From Fear To Faith

Posted February 2, 2013 by Kristi Royse in On the Ladder
From Fear To Trust

This is the fifth, and final, in a series of blog posts in which we talk about various facets of fear, how it impacts the workplace, and how (and why) we, as women in leadership roles, need to change fear into trust.

Stepping Out Of Fear And Into A Corporate Culture Of Trust

Webster’s definition of faith: “noun, 1) Belief in the truth, value or trustworthiness of someone or something. 2) Loyalty or allegiance.” From the Latin, “fides”, meaning faith, trust and loyalty.

If you are experiencing…

  • a disengaged work staff,
  • unmotivated employees,
  • a high turnover rate among your people and,
  • employee competition and mean-spirited, vindictive behavior

…then it’s likely that you are allowing fear to rule your workplace, and you may not even realize it.

In the Fear Series, I have talked about fear in general, and specifically, fear of conflict, fear of commitment, and fear of failure, and how these fears affect the workplace, teams, leaders, and ultimately, success.

Trust Conquers Fear

The one element that has the capability to overcome all of these fears is trust.

As simple as the idea of trust may seem, more often than not we fail to exercise it on a day-to-day basis within the workplace.  It’s hard work. It requires taking the time to truly invest in people long enough, and with as much effort as is necessary, to create vulnerability in our working relationships.  Authentic trust creates an open, vulnerable environment in which conflict, commitment, and failure are all embraced.

It is especially critical for leaders to have the trust of their people.  Teams and employees must be able to feel comfortable, supported, and understood when working with their leaders.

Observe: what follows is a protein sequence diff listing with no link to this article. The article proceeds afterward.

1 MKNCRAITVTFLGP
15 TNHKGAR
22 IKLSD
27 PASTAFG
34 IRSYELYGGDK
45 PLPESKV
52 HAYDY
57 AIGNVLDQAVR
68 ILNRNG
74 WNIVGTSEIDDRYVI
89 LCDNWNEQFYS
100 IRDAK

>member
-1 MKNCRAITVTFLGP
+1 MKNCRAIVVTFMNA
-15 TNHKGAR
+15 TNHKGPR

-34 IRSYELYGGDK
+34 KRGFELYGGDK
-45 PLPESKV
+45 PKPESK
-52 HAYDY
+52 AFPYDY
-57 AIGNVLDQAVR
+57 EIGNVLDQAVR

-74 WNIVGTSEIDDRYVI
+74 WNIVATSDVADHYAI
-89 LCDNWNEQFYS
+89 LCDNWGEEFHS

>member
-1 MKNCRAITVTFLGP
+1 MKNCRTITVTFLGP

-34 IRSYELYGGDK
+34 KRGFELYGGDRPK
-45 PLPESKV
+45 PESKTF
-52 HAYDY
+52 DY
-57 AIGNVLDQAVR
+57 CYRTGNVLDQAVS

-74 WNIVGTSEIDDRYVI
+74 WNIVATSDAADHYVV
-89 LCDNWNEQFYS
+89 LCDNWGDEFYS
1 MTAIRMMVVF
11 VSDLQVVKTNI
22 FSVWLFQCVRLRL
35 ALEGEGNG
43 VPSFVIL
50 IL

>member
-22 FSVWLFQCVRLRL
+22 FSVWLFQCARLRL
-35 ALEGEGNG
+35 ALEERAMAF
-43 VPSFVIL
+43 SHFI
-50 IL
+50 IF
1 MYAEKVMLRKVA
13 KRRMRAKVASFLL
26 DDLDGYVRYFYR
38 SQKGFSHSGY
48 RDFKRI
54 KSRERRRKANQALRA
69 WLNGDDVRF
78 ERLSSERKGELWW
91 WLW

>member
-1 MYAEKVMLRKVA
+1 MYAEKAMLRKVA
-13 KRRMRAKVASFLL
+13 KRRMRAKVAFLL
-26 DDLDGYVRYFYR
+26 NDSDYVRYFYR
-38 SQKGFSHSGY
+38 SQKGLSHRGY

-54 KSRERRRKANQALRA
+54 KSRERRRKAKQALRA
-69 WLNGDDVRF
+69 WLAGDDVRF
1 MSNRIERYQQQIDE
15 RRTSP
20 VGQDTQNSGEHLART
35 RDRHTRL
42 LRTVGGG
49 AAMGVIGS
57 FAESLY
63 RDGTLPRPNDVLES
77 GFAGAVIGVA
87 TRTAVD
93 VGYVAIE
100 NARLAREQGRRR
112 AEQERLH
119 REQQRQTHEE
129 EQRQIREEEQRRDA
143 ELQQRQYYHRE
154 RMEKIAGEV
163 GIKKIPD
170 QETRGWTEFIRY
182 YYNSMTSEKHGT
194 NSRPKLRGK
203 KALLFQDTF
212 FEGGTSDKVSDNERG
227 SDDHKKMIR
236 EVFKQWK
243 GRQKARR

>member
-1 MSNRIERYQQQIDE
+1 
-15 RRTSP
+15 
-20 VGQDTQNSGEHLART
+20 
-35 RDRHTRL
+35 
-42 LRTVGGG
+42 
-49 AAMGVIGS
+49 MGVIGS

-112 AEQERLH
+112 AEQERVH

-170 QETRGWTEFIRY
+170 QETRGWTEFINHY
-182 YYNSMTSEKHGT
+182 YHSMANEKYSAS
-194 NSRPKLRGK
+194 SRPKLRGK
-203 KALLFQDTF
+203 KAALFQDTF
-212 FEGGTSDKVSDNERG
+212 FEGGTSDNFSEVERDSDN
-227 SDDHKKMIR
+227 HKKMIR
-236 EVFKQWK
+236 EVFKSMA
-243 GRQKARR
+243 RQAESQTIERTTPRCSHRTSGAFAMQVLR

When trust is present, people:

  • do not fear they will be rejected as a result of speaking their minds
  • are willing to take more risks
  • are willing to be open and honest with coworkers and leaders
  • push themselves further, knowing they have the support of their coworkers and leaders
  • have greater commitment to the work at hand and the company as a whole
  • are loyal to coworkers and to the company itself

This trust creates greater team cohesion, leading to greater:

  • productivity
  • efficiency
  • concern for the company
  • appreciation for new ideas and creative thinking

Moving Forward: Trust Becomes Growth

Once a company begins to embody and embrace the value of trust, growth occurs.  Relationships begin to develop and people are more engaged. Higher levels of efficiency are reached and teams begin to thrive.  All employees are committed to their work, their leaders, and their companies.

Leaders and companies who understand this trust equation go farther, faster, and have more fun doing it.

As we close the chapter on fear, I leave you with this thought:

The culture of your company cannot be transformed unless you are committed to not only change, but to growth itself.  Ask yourself, “Do I truly value growth enough to do the work to make it happen?”, while keeping in mind that growth can only occur when trust is a priority.

From me, to you, this is a call to action – Leaders, boldly create a culture of trust within your company.  You have an incredible opportunity to take your business from good to great, great to excellent, and excellent to thriving.

What are steps you can take today to begin changing the culture of your company?  How can trust be embraced on a moment-by-moment basis within your teams? Do you have stories to share of how trust changed your corporate culture?

About the Author

Kristi Royse

Kristi believes that leaders create success by inspiring their people to greatness through vision, communication, trust and teamwork, and that female leaders are uniquely positioned to develop this greatness in themselves and others. CEO of KLR Consulting, Kristi is a nationally-recognized speaker, executive coach, facilitator, management consultant, and trainer. Since 1987, Kristi has been coaching executives to be stronger leaders and helping organizations optimize their most vital resource - people.